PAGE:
Unix `find' homework assignment
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README

NAME
    pfind - a simplified version of `find'

SYNOPSIS
    pfind [path] [ -name <expression>] [ -type <c>]

DESCRIPTION
    This simplified version of the find command. It accepts three
    optional arguments; path, expression and type.

    Exactly one starting directory must be specified.

    Each option may be specified in its long form, with either a single
    or double dash, or in its short form, which consists of a single
    dash and the first character of the flag name. A long option may
    take a parameter, of the form --arg=param or --arg param.

    If any a flag appears more than once pfind prints a syntax error to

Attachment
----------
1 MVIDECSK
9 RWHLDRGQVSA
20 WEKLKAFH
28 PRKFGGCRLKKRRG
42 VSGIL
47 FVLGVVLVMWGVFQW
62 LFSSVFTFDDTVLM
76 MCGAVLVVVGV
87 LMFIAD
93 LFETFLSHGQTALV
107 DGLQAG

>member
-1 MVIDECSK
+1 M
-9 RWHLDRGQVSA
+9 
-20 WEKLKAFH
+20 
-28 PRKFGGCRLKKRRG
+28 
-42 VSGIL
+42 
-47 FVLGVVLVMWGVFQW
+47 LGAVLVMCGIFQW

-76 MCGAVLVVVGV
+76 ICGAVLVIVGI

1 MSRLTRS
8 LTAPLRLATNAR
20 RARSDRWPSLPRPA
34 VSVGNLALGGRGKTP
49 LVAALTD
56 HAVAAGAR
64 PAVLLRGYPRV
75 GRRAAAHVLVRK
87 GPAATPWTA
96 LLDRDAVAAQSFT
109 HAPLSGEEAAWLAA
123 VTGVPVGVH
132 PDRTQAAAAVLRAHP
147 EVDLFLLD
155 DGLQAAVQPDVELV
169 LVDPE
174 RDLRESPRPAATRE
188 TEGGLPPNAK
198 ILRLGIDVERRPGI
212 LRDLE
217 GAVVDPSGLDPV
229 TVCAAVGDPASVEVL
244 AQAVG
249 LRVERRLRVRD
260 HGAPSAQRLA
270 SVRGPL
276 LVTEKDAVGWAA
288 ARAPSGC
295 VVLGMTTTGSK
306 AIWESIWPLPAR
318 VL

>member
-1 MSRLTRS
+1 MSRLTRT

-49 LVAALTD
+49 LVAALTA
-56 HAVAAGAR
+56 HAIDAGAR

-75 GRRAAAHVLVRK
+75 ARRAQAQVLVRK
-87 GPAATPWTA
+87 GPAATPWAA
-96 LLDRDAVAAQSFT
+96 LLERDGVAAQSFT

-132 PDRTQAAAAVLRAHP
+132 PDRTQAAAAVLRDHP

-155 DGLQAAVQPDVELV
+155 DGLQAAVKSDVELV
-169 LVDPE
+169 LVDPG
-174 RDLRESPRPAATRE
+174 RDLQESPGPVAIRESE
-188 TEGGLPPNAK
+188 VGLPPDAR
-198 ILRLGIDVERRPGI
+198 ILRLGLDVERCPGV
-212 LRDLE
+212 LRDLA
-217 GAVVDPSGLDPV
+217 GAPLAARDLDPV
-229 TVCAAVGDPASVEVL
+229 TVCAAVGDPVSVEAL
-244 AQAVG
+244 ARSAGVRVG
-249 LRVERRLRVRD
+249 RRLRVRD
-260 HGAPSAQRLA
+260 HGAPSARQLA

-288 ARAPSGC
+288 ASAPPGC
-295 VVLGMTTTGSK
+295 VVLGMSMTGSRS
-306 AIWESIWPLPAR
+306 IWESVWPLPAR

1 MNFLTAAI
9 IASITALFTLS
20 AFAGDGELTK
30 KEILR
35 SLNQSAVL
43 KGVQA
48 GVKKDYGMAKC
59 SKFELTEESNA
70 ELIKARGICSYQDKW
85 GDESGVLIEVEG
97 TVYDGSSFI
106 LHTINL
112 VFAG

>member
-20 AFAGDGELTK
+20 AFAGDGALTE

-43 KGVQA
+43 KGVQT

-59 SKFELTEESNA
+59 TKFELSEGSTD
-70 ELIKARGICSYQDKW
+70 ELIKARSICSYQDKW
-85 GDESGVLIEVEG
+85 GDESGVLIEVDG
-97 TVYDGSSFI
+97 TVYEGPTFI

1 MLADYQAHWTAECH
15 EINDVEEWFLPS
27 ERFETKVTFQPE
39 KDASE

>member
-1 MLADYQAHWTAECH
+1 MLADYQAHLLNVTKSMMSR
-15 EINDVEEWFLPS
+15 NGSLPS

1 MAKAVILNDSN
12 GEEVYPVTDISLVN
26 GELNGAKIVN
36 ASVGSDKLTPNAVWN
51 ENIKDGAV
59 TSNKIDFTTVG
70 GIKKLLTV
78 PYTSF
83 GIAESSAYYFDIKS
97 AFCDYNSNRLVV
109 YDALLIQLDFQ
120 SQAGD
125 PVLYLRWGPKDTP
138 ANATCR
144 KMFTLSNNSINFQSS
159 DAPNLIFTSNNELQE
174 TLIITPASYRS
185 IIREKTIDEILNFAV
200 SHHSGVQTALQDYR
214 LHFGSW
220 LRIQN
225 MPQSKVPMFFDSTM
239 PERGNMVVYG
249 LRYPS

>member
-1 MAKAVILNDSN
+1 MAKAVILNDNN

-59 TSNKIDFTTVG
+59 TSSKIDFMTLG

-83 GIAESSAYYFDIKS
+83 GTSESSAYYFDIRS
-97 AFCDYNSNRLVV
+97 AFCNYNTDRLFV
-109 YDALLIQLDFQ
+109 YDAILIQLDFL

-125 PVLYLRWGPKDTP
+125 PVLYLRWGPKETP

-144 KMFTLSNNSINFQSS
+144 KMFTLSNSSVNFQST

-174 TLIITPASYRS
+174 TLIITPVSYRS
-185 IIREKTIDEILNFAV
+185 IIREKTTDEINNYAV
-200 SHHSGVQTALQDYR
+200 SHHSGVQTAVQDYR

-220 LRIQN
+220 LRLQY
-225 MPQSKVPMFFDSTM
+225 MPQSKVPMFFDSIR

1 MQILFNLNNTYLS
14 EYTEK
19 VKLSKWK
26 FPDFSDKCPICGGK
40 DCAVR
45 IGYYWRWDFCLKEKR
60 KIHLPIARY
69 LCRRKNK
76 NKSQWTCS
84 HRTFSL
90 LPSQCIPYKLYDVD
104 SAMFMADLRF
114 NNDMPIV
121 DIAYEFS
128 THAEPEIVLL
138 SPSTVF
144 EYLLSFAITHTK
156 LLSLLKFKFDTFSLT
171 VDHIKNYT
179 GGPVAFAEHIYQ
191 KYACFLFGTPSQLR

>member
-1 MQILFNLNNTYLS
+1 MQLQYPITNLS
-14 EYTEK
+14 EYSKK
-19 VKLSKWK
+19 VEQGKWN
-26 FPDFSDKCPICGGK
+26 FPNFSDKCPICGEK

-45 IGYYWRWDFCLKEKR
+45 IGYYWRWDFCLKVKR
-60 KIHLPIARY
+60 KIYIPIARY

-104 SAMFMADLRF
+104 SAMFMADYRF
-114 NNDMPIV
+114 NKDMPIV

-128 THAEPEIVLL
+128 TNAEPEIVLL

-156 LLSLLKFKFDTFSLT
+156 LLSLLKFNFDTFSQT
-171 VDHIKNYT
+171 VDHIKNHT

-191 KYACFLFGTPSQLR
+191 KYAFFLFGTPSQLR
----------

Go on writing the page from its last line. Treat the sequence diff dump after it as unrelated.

standard error.

EXAMPLE
    Recursively search the directory `/home/s/smith' for a file named
    `core' of any type.
        $ pfind /home/s/smith -name core

    Recursively search the current working directory for a regular file
    with a name ending in `.c'.
        $ pfind . -name \*.c -type f

    Print the path for all files and subdirectories. It does not stop
    until it has searched all subdirectories.
        $ pfind cscie215/hw

BUGS
    Since this simplified version of find uses getopt to parse options
    in the command line, the errors that are printed for invalid or
    missing flags differ from that of GNU find. For example, pfind will
    print:
        pfind: option `-name' requires an argument
    to stderr, while find will print:
        find: missing argument to `-name'

    The searchdir and checkFile functions exceed the maximum function
    length of 30 lines by 33 and 11 lines each.

    The error handling for the access function on line 224 does not
    check errno. Instead it assumes if an error occurred it was a
    permission error.

CREDIT
    Philip Molloy